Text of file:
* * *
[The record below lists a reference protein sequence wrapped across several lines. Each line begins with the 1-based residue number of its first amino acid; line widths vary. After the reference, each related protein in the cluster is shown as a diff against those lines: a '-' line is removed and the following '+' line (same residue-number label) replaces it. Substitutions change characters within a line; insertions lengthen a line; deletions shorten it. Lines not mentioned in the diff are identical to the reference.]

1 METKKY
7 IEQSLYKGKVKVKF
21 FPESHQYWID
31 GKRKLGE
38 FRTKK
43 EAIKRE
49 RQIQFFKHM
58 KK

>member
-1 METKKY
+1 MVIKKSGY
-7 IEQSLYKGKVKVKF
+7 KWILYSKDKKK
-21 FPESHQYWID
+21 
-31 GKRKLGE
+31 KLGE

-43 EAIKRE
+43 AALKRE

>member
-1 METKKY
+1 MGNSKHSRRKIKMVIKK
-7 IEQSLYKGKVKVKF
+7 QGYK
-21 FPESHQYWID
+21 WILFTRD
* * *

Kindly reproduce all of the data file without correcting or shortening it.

[The record below lists a reference protein sequence wrapped across several lines. Each line begins with the 1-based residue number of its first amino acid; line widths vary. After the reference, each related protein in the cluster is shown as a diff against those lines: a '-' line is removed and the following '+' line (same residue-number label) replaces it. Substitutions change characters within a line; insertions lengthen a line; deletions shorten it. Lines not mentioned in the diff are identical to the reference.]

1 METKKY
7 IEQSLYKGKVKVKF
21 FPESHQYWID
31 GKRKLGE
38 FRTKK
43 EAIKRE
49 RQIQFFKHM
58 KK

>member
-1 METKKY
+1 MVIKKSGY
-7 IEQSLYKGKVKVKF
+7 KWILYSKDKKK
-21 FPESHQYWID
+21 
-31 GKRKLGE
+31 KLGE

-43 EAIKRE
+43 AALKRE

>member
-1 METKKY
+1 MGNSKHSRRKIKMVIKK
-7 IEQSLYKGKVKVKF
+7 QGYK
-21 FPESHQYWID
+21 WILFTRD